As of last month, the U.S. labor market fully recovered the number of jobs lost due to the pandemic, in less than half the time it took after the previous downturn. A staggering 528,000 jobs were added in July, pushing the total up the number of wages above the level of February 2020.
However, the good news could be bad news in this case, as the new jobs report could prompt the Federal Reserve to tighten more aggressively than planned to curb growth. This could decisively trigger the recession that many market watchers believe we have already entered, with real gross domestic product (GDP) having contracted for two consecutive quarters, inflation hovering at historic highs and a service sector shrinking.
Also, US yields fell to their deepest level since 2000. On Friday, the yield on the two-year government note closed at 3.24%, the 10-year at 2.83%, a spread of 41 basis points. Every recession in the past few decades has been preceded by an inversion of the yield curve, so we may be in the very late stages of the business cycle.
It will be interesting to see what Jay Powell & Co. decides to do at the next Federal Open Market Committee (FOMC) meeting, scheduled for September 20-21.
Americans are driving less, but lower fuel costs could be a game changer
Another sign that parts of the economy may be slowing? Lower demand for fuel coupled with falling gas prices. Data from the Energy Information Administration (EIA) show that this summer, Americans are consuming less gasoline per day than in the summer of 2020, when almost everyone was stuck at home eating. King Tiger on Netflix.
Gas prices above $5 a gallon seem to be a bigger deterrent to getting out of your house than fear of Covid and government-mandated lockdowns.
The decline in driving activity is consistent with the results of a recent survey conducted by the American Automobile Association (AAA). The nonprofit found that 88% of Americans were driving less because of higher gas prices. Three-quarters of respondents said they were combining errands on every trip, while 56% said they were cutting back on shopping and eating out.
Interestingly, only 13% of people surveyed said they were driving a more fuel-efficient vehicle in response to rising gas prices; virtually no one, or 2% of respondents, said they were switching to an electric vehicle (EV).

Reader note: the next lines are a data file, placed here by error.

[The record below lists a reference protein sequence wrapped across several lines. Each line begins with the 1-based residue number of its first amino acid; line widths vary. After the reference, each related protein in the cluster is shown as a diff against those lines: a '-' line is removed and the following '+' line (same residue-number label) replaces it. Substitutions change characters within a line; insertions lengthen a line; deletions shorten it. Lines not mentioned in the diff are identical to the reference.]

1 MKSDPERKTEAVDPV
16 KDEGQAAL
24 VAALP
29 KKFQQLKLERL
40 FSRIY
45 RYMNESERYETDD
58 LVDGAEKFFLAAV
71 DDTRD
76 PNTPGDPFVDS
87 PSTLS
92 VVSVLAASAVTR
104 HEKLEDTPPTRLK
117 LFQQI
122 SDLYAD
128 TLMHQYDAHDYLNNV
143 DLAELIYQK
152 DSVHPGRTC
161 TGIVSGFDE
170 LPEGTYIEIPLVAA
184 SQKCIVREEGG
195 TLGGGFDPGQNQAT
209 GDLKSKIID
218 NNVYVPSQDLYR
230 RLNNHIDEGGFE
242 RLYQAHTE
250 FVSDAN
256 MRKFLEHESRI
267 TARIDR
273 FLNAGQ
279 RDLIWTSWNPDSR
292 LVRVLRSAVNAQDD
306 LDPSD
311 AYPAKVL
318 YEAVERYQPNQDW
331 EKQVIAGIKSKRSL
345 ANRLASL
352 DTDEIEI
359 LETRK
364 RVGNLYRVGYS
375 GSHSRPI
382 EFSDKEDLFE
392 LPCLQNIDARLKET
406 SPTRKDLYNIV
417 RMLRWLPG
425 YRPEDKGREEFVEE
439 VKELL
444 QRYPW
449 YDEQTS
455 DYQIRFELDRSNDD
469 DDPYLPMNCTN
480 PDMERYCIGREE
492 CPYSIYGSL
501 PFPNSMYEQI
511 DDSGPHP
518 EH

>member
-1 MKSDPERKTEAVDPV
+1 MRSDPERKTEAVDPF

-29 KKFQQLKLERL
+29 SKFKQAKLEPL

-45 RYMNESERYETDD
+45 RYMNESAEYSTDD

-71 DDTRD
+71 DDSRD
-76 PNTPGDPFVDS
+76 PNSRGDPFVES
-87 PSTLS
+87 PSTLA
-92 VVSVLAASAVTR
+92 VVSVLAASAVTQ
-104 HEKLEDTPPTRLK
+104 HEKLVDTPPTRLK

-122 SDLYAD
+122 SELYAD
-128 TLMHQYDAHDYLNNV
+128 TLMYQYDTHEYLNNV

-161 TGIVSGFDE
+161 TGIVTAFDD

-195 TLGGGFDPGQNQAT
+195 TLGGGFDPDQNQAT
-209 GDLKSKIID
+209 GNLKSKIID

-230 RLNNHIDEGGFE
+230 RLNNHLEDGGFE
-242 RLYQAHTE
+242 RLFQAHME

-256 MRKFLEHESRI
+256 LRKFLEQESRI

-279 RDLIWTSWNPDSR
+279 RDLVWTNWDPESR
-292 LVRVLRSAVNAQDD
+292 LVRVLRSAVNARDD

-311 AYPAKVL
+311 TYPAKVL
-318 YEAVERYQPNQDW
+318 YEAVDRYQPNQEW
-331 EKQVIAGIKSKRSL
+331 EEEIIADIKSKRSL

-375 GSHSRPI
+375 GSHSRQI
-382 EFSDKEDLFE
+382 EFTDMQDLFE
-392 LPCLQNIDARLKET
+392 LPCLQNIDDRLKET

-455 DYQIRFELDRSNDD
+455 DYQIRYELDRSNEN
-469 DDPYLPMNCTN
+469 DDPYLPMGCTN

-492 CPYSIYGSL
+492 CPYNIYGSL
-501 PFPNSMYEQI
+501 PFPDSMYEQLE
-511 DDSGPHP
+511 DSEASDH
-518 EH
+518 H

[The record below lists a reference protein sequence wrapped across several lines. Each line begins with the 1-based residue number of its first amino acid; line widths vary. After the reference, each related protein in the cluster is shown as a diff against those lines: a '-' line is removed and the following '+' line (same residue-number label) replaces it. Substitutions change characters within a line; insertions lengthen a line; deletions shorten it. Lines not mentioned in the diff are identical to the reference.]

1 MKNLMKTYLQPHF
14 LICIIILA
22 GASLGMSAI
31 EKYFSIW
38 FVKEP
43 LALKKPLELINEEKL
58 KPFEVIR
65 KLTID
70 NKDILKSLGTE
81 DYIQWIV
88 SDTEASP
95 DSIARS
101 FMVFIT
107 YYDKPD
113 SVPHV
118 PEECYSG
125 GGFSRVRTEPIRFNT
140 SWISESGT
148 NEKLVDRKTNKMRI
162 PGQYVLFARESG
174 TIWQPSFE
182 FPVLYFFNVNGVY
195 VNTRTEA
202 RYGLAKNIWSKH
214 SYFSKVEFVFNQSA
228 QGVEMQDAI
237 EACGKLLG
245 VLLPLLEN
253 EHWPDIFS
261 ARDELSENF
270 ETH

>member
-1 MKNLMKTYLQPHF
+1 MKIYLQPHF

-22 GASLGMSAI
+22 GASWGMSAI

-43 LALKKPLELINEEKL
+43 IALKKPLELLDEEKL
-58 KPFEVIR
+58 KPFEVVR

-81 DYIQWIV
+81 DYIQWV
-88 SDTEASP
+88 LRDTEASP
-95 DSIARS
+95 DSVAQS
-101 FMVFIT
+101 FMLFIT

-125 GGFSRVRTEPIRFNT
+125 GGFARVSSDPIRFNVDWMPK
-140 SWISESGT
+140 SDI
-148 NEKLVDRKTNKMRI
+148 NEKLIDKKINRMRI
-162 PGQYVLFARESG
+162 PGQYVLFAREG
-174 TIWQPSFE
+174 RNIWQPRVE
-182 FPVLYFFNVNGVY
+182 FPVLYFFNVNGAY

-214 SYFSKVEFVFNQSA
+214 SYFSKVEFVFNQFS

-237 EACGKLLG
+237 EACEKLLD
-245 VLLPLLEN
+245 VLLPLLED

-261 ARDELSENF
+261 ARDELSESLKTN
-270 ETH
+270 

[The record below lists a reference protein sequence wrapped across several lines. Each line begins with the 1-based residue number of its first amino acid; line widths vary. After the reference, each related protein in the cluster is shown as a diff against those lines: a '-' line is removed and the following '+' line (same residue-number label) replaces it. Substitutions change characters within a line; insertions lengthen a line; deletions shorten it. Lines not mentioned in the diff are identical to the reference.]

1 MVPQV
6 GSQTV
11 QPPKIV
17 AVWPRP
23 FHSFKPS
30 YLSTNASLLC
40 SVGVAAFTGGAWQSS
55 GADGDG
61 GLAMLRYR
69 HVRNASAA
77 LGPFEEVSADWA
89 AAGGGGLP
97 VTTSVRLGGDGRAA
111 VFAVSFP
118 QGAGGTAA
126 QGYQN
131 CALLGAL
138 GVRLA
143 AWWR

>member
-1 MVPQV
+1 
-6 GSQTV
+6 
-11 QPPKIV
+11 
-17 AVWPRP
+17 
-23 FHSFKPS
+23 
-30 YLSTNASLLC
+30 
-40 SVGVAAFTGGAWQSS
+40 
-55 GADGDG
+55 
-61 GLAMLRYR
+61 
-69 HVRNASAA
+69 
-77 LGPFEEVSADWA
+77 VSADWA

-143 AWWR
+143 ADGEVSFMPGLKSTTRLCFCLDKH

The EIA will report last week’s fuel consumption numbers on Wednesday, and I expect to see demand pick up again above 2020 levels now that gas prices have fallen for more than 50 straight days after peaking at the national average of all-time high of $5.02. June 14.
For many Americans, the holidays will happen “no matter what.”
Another recent survey, this one by McKinsey & Co., shows that many Americans are still planning a vacation this summer “no matter what,” even though inflation remains a top concern. Nearly 70% of respondents said they were taking a trip regardless of rising prices, Covid, a possible economic slowdown or other concerns.
That positive sentiment was echoed by Booking Holdings CEO Glenn Fogel, who told CNBC this week that Americans “will continue to travel, and they will travel more and more over the long term.”
Fogel joined the network to discuss Booking’s incredible second quarter financial report. The online travel agency, which owns popular brands such as Priceline, Kayak and OpenTable, recorded more room-night bookings in the three months ended June 20 than in any quarter in 2019, before the pandemic. Total revenue was $4.3 billion, nearly double what it was in the prior quarter, while net income was $857 million, compared to a net loss in the same quarter last year.
Looking ahead, Fogel expects record revenue in the third quarter, and bookings for the final quarter of the year are currently about 15% ahead of the same period in 2019.
We’re bullish not only on Booking.com, but also on rivals Tripadvisor and Expedia, whose shares have recovered their losses and then some as gas prices retreated from all-time highs on June 14.
Shipping Giant Maersk Posts Record Results
In addition to consumers, lower gas costs are beneficial to industries that consume large quantities of liquid petroleum fuels. These include airlines and shipping container companies, the latter of which is still experiencing worsening congestion at ports in North America, Europe and China, according to shipping giant AP Moller-Maersk.
The world’s second-largest shipping company is often seen as a barometer of the global shipping industry, and if that’s the case, Maersk’s second-quarter results should put investors’ minds at ease. The Copenhagen-based company reported record revenue of $21.7 billion in the June quarter and net profit of $8.6 billion, also a new quarterly record.
Based on these impressive results, Maersk is raising its full-year guidance from $30 billion in EBITDA (earnings before interest, taxes, depreciation and amortization) to $37 billion. It has also raised its free cash flow (FCF) estimate from $19 billion to “above” $24 billion. Maersk’s Board of Directors is also increasing the company’s share buyback program to $3 billion for 2022-2025, up from $2.5 billion previously.
Some financial media have drawn attention to the fact that Maersk moved 7.4% fewer containers in the second quarter compared to the same quarter last year, but as the company itself points out, this is due to increasing port congestion, not a significant slowdown. on demand. According to the Census Bureau, new orders for durable manufactured goods rose to $272.6 billion in June, a 2% increase from May. Shipments of manufactured goods have also risen 13 of the past 14 months since June.
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